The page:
“Oooh! Ahhhh!”  Fingers point at and cameras click at the breathtaking beauty as the boat travels northbound.  Officially Lake Sydney Lanier is named after Macon, GA born poet and musician, Sidney Clopton Lanier for his inspiring “Song of the Chattahoochee.”  The man made body of water completed in 1956, was built and is controlled by the United States Army Corps of Engineers.  The lake, positioned in the Blue Ridge Mountain region of the state, lays 36 miles (57.92 kilometers) northwest of Atlanta.  Just in case someone feels homesick.  However, the urbanites are all too busy marveling at the lake that contains 59 square miles of water, 540 miles of shorelines and spreads into four counties.   

“Dinner Is Served.”  Hungry passengers waste no time rushing downstairs to the full kitchen, yes full-size kitchen equipped with working appliances: oven, stove and sink. 

Guests gobble on fried chicken, lemon pepper chicken wings, meatballs, rice and beans, mash potatoes, toss salad, potato salad, macaroni salad, chips and salsa, crackers and tuna, a fruit tray of melons, green grapes, purple grapes, strawberries and watermelon, desserts piled high of chocolate chip cookies, red velvet butter cream frosted mini cupcakes, and chocolate mousse mini cupcakes.  D-e-l-i-c-i-o-u-s!  Adjacent the kitchen is a spacious plush carpeted living area with contemporary furnishings that aim to please.  A thirty-inch plasma with satellite services sits on display in the entertainment center.  People sit and mingle on two comfy couches.   Bar stools positioned at cabinets allow for additional sitting.  The most impressive view is the outdoor fore deck.  People seated at the table eating are afforded a panoramic view of the boat treading through open waters.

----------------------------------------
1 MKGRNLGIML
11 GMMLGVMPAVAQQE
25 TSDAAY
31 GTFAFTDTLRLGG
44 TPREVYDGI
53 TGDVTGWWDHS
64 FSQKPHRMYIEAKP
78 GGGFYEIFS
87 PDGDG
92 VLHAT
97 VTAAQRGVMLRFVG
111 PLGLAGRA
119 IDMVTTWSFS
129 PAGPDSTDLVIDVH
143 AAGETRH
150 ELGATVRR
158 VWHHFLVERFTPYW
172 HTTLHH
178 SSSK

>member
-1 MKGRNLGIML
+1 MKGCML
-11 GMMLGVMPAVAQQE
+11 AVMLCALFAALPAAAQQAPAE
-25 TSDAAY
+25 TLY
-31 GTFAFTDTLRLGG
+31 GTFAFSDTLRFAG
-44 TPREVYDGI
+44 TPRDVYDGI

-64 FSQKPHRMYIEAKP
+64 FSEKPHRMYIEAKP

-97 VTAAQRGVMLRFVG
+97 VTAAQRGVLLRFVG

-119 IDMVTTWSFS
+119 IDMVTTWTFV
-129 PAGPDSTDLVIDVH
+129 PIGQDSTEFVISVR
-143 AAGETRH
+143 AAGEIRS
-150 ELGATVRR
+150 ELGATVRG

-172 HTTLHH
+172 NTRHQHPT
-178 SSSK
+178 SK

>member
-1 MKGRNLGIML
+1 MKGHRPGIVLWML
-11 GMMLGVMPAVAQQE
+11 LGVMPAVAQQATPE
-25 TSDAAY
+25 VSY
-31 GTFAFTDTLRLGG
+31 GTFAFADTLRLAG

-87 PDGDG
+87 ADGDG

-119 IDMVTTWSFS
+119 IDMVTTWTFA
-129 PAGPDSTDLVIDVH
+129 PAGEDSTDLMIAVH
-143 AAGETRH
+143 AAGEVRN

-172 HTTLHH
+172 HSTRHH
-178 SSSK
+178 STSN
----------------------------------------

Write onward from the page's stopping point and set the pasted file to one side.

Hands clap.  Arms fly into the air.  Mouths open wide.  Feet shuffle on the tattered carpet.  Hoots and hollers accompany the music.  Grins turn to full smiles.  Heads bop up and down.  Bodies rock from left to right.  And so does the boat.  “Whoa.  People hold steady.”

A sizeable crowd writhes to the polarized pulling of afro futurism.  DJ BE plays the soundtrack to the most magnetic sunset.  Cameras capture snapshots of nature’s majestic splendor as the ball aglow disappears behind black waters and shaded trees.    


At nightfall, the dance, drinks, eats and laughs continue.  A figure standing well over six feet tall wearing a red baseball cap, a red shirt and white pants shifts the music to old-school disco house.  The grown and sexy crowd rush to the dance space.  The DJ’s name, Elliot Ness, illuminates in lights on his own DJ coffin.  To all you DJs, this is how you advertise.